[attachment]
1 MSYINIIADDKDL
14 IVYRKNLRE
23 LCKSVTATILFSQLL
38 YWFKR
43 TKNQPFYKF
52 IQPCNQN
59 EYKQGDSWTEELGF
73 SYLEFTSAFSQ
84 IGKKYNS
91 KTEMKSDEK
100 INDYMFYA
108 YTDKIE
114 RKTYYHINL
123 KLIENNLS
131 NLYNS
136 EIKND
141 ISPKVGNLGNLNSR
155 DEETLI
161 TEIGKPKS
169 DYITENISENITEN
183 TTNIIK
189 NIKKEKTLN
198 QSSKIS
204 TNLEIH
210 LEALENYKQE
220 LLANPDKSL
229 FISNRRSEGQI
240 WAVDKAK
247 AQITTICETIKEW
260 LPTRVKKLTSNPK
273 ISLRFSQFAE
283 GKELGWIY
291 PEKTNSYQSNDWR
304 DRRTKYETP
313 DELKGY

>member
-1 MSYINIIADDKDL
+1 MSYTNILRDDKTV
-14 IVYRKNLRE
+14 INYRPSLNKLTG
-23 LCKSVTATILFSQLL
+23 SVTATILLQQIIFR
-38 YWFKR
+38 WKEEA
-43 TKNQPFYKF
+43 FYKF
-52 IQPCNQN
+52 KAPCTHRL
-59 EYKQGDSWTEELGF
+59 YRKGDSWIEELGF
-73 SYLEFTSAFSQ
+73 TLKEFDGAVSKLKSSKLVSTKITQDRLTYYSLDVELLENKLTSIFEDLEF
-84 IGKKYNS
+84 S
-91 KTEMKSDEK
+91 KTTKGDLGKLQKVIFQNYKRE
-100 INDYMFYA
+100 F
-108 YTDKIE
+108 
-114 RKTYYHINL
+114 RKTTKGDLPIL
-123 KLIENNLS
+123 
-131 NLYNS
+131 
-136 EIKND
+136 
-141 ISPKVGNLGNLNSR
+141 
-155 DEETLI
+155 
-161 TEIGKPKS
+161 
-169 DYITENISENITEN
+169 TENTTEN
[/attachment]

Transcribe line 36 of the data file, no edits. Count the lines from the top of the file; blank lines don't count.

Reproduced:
>member